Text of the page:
In order to be entitled to Social Security retirement or disability benefits, or for your spouse and children to be eligible for dependents and survivors benefits, you must be insured according to Social Security Administration's (SSA) guidelines. To be insured, you must have earned a certain number of work credits from working at jobs where you paid Social Security taxes.
Work credits are accrued based on the amount of wages or self-employment income that is reported on your record annually. The dollar amount you need to earn for one credit usually changes each year. For example, in 2023, you needed to earn $1,640 in earnings to get one credit. The most you can get for any one year is four credits, regardless of how high your earnings are.
A person can be either "fully" or "currently" insured depending on how many credits they've acquired. A person who is fully insured is entitled to a wider range of Social Security benefits than someone who is "currently insured."
To be "fully insured," you must have earned 40 credits at retirement age, which would generally mean that you've worked enough to earn the maximum of four credits a year for the past ten years. Whether someone is insured for disability benefits depends on the age a person becomes disabled (more on this below).
A person is only currently insured if they've earned six (or more) credits during the 13-quarter period ending with the quarter the person died or became disabled (this period is about three years). Although individuals who are not currently insured cannot get disability or retirement benefits for themselves, there are limited benefits available to their survivors. These survivor benefits are discussed below.
Workers who aren't fully insured can receive disability benefits if they are "insured for disability benefits." If a worker becomes disabled before full retirement age and has at least one credit for each year since age 21, the SSA considers the person to be "insured for disability benefits." Also, the individual must have earned 20 credits during the last 40 quarters, ending with the quarter the person became disabled (this generally means the person must have worked five out of the last ten years).
Individuals who are insured for disability benefits are entitled to Social Security disability benefits, and their spouses and children are entitled to spousal and children's benefits. However, after their death, their dependents are eligible for survivors benefits only if the disabled individual was also currently insured.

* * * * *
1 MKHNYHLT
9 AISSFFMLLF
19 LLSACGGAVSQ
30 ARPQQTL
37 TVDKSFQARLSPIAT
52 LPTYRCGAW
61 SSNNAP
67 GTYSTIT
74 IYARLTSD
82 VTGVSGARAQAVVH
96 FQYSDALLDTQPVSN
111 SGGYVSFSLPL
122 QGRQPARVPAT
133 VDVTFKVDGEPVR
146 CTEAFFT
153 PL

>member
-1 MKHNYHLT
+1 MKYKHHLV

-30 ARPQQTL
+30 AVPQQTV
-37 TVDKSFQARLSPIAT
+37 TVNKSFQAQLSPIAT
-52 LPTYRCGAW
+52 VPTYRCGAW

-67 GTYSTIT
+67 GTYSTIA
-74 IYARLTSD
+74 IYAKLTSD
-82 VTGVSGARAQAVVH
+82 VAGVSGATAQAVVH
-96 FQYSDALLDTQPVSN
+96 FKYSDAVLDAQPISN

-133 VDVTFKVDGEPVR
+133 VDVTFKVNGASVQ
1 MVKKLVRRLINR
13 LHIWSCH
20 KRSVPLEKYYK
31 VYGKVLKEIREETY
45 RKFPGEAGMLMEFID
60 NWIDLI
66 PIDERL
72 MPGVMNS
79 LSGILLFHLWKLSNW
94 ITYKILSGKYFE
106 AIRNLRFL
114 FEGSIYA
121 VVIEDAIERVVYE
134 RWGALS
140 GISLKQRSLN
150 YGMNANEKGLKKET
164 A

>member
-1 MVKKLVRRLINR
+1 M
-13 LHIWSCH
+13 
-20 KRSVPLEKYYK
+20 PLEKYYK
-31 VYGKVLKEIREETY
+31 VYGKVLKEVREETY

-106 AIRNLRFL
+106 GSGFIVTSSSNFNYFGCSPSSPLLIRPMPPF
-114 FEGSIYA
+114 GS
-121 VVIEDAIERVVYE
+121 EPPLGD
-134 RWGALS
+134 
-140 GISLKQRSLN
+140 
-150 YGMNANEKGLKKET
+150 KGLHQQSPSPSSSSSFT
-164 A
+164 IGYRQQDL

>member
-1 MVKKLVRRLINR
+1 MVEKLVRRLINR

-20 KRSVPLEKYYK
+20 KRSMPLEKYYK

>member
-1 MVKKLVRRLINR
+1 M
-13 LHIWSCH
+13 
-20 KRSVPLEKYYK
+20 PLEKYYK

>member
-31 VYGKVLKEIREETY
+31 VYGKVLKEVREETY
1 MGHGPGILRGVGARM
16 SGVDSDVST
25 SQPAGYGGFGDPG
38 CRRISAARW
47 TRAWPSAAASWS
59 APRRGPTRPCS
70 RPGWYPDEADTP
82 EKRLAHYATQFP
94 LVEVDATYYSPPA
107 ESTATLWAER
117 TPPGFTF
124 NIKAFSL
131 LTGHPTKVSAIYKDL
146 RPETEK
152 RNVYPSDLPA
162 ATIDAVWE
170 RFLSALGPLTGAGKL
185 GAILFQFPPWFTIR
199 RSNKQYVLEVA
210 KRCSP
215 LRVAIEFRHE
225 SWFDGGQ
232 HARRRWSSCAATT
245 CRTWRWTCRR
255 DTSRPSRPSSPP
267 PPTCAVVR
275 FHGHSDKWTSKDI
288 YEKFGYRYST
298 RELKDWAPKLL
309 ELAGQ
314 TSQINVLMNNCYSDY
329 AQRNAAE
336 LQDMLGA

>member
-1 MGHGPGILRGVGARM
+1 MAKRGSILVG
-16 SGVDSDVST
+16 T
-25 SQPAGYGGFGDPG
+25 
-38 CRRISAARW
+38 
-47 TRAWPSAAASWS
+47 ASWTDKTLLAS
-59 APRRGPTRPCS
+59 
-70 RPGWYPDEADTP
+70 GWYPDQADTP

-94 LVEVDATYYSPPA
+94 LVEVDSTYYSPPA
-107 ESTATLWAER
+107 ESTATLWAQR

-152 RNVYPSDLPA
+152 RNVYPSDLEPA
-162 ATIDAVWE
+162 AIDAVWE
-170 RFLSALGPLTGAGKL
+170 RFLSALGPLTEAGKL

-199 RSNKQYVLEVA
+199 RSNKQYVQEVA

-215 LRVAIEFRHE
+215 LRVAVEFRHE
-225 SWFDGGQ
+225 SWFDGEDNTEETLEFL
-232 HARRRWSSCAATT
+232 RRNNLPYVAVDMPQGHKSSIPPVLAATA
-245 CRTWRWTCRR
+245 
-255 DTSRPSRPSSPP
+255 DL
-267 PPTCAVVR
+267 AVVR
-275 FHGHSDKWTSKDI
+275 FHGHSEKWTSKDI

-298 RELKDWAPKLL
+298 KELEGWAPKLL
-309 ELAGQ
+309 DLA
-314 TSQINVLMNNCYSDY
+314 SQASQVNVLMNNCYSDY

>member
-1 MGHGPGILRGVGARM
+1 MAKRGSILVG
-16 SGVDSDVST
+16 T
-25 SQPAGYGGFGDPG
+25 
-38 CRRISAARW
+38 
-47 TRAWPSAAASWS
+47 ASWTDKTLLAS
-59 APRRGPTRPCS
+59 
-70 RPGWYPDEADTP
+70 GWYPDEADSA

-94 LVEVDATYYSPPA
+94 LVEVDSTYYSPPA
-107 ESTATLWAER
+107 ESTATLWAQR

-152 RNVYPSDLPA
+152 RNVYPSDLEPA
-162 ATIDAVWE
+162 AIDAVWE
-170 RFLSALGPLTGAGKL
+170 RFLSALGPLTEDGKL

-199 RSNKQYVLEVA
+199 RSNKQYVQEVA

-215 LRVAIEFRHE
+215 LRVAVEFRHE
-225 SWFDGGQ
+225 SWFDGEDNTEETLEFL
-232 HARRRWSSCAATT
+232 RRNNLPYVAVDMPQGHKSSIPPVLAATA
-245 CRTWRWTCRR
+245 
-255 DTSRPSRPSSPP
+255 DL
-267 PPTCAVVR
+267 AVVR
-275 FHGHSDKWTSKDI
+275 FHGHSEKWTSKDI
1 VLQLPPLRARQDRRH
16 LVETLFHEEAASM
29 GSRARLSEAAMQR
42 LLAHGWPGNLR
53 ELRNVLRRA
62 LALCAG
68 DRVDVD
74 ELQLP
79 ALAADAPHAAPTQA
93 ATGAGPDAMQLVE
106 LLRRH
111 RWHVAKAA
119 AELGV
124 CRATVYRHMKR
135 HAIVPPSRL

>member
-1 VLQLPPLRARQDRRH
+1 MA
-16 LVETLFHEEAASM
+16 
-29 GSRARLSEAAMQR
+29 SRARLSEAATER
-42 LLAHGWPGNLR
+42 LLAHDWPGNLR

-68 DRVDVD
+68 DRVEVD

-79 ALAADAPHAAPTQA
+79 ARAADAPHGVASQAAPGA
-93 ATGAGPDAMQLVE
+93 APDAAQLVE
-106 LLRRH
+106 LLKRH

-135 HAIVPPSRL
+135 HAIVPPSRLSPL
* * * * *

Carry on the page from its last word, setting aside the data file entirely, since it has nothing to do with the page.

Most disability recipients, but not all, are currently insured. For disability recipients, currently insured status requires that the disabled person earned at least six credits during the 13-quarter period ending with the quarter the person became disabled (about three years). The survivors of currently insured disability recipients can receive benefits as discussed below.
Fully insured workers are entitled to more benefits than currently insured workers.
The following are available to fully insured workers (or their survivors) only:
The following are available to the survivors of currently insured workers:
The surviving spouse benefits may also be available to a surviving former spouse.
To understand exactly when someone becomes currently insured, it's helpful to know how the SSA divides the year into quarters:
To determine whether someone is currently insured, subtract three years from the year the person died. The 13-quarter period begins with the first quarter (three years ago) that corresponds to the quarter the person died. Here is an example.
Joe died on February 1, 2023, which is part of the first quarter of 2023. The date three years prior to this is February 1, 2020 (the first quarter of 2020). So the 13-quarter period begins with the first quarter of 2020 and ends with the following thirteenth quarter, which begins in January 2023. Therefore, if Joe earned at least six credits in the time period between January 1, 2020, and January 1, 2023, he was "currently" insured. Although he wasn't eligible for disability benefits when he died, his "currently insured" status entitled his wife and children to some survivors benefits.
Marianne died on June 2, 2023, which is in the second quarter of 2023. The date three years prior to this is June 2, 2020 (also the second quarter). The thirteenth quarter began on April 1, 2023; therefore Marianne had to have earned at least six credits between April 1, 2020 and April 1, 2023. Unfortunately, Marianne had only worked five quarters by the beginning of the second quarter when she died; therefore, she was not "currently" insured.
It can be a complicated process to determine whether or not you or your family is eligible for benefits. If you're unsure, it can be helpful to speak to an attorney with experience in Social Security matters.